Information about Bagan
Bagan in central Burma is one of the world’s greatest archeological sites, a sight to rival Machu Picchu or Angkor Wat but – for the time being at least – without the visitors. The setting is sublime – a verdant 26 square-mile plain, part-covered in stands of palm and tamarind caught in a bend of the lazy-flowing Irrawaddy (Ayeyarwady) river and framed by the hazy silver-grey of distant mountains.
Rising from the plain’s canopy of green are temples, dozens of them, hundreds of them, beautiful, other-worldly silhouettes that were built by the kings of Bagan between 1057 and 1287, when their kingdom was swept away by earthquakes and Kublai Khan and his invading Mongols. Some 2,230 of an original 4,450 temples survive a legacy of the Buddhist belief that to build a temple was to earn merit.
Most are superbly preserved or have been restored by UNESCO, among others, and many contain frescoes and carvings and statues of Buddha, big and small. Only a handful are regularly visited, and though tourist numbers are increasing and the hawkers are beginning to appear, this is still, by the standards of sites of a similar beauty and stature, a gloriously unsullied destination.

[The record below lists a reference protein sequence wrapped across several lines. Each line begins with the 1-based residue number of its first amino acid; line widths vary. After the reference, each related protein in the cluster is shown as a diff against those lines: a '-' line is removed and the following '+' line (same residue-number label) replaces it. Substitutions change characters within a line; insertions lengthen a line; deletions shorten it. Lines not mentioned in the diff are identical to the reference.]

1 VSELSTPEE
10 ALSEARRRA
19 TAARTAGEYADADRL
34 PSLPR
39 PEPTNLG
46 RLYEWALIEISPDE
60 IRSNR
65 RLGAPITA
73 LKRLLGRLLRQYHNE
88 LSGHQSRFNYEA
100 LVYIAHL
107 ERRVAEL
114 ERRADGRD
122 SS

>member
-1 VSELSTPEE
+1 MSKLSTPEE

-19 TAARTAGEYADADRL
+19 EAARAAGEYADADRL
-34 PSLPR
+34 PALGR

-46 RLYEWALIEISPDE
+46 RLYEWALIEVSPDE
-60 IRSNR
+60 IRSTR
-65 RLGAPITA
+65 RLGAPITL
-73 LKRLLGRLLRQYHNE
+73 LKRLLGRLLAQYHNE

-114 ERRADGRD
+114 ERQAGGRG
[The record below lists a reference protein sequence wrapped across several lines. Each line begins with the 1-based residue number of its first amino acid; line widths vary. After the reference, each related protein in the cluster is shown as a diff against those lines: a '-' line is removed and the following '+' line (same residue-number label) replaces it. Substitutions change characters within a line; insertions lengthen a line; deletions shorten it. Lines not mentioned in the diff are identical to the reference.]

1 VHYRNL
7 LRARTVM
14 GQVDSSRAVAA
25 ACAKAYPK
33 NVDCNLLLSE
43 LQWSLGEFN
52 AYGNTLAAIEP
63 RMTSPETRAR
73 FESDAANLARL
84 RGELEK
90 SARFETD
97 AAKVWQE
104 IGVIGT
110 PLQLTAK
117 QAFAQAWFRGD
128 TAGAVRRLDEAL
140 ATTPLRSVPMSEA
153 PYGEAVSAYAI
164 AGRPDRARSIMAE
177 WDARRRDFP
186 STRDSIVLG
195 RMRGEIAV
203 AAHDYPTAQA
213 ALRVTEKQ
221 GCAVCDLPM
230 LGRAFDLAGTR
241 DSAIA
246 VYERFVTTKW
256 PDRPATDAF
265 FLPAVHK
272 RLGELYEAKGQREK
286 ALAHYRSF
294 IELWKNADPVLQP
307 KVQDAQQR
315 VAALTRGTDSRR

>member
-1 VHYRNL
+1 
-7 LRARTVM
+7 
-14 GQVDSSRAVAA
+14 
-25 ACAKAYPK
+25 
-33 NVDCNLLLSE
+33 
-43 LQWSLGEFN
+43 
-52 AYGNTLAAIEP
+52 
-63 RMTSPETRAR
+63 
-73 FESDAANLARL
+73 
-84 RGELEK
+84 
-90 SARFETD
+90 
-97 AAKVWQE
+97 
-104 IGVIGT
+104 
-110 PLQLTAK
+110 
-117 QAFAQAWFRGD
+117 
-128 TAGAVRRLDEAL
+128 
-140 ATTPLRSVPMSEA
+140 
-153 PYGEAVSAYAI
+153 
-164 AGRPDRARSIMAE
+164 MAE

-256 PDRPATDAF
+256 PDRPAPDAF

Top attractions in Bagan
Bagan’s Top Attractions
This temple is one of the few remaining examples of Mon architecture; it was damaged during a 1975 earthquake but has been successfully restored. The Ananda Temple is recognized as the best preserved and most revered of Bagan temples.
Bagan Archaeological Museum
This Bagan attraction was officially opened in 1998. Tourists who want to explore the history of Old Bagan can visit the museum to see objects used during the Bagan period. The first floor houses the showrooms for visual arts and coiffures of court ladies, while the second floor has display rooms with religious themes.
Opening Hours : 09:30-15:00 daily except Mondays and public holidays.
Bu Pagoda (Bu Paya)
The name of this Bagan attraction already gives a perfect description of the place: Bu Paya means ‘a gourd-shaped pagoda.’ According to legend, Pyusawhti rid the area of ‘bu,’ which was a gourd-like climbing plant that infested the riverbanks. As a reward, he became the heir to the throne of Bagan and its third king.
The Dhammayangyi Temple is one of the four major Bagan monuments and ranks alongside Shwezigon Pagoda, Ananda Temple and Thatbyinnyu Temple in importance. Its grandiose architectural plan is similar to Ananda Temple and was built by King Narathu, also known as Kalagya Min, ‘the king killed by Indians.